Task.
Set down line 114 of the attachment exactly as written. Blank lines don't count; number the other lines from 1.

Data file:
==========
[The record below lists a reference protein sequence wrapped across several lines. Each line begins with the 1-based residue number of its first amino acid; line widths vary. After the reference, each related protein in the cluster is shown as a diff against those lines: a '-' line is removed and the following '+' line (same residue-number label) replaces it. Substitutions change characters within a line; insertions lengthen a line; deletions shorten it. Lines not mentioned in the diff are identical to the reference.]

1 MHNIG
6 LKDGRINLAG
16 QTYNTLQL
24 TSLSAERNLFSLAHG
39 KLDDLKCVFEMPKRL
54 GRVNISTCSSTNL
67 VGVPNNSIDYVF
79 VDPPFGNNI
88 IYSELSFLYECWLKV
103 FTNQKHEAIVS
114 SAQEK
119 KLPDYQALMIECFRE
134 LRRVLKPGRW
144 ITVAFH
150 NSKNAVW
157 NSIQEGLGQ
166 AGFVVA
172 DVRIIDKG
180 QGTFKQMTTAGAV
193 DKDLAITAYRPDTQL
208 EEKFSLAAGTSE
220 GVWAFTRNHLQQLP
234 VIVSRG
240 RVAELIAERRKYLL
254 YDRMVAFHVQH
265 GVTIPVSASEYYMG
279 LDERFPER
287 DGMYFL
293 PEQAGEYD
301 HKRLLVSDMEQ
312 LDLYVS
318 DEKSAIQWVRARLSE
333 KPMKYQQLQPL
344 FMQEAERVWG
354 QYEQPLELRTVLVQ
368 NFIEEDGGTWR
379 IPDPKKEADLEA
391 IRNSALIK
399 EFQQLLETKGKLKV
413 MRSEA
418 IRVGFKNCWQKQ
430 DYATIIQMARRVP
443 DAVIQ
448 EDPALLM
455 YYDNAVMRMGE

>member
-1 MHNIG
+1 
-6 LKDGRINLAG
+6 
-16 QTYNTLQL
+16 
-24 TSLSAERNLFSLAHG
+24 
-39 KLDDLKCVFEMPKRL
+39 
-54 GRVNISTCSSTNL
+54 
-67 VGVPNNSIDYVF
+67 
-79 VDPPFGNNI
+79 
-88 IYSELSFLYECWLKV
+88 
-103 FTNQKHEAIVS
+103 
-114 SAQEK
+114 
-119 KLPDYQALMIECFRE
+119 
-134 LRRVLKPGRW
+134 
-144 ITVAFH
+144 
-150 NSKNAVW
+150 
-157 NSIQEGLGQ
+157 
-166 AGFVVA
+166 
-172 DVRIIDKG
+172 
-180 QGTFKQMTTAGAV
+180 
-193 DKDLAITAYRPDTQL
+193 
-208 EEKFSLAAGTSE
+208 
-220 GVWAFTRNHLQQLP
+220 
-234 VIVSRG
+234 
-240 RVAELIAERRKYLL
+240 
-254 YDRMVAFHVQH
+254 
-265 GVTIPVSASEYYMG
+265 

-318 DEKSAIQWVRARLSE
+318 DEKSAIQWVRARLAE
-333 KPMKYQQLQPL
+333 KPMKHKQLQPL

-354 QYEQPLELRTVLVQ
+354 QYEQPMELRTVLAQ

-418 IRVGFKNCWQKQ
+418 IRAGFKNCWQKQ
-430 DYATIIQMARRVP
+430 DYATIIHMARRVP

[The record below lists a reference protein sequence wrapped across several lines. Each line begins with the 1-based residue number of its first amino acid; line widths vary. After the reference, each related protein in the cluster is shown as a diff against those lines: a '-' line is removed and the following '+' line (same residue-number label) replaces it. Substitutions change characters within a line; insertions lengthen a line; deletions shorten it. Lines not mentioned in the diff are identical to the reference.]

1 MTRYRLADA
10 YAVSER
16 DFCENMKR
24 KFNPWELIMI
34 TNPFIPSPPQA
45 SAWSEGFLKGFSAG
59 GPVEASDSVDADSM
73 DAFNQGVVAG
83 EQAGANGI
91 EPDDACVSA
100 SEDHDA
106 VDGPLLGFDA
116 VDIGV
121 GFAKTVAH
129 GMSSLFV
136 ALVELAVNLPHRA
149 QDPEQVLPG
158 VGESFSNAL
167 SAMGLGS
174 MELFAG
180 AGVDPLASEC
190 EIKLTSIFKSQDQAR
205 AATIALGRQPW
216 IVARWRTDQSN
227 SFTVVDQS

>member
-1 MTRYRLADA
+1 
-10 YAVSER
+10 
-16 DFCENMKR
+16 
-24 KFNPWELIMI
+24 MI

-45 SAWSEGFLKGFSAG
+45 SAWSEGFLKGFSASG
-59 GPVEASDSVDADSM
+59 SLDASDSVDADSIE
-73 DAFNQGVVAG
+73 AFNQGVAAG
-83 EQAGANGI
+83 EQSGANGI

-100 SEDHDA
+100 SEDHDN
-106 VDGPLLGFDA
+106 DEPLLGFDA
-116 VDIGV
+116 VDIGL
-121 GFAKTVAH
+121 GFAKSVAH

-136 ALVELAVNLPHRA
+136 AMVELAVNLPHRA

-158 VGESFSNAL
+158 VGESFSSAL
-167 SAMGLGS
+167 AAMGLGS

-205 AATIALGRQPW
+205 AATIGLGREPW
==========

24 KFNPWELIMI